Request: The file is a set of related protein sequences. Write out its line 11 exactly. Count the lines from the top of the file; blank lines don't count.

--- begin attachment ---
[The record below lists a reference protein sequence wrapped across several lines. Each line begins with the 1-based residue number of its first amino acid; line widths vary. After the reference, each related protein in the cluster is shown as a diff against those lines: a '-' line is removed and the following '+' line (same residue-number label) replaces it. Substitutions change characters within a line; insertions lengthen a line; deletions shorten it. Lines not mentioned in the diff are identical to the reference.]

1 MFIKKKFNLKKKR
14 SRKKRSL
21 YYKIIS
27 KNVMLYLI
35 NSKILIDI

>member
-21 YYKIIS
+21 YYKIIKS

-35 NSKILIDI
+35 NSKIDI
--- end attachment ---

+35 NSKIDI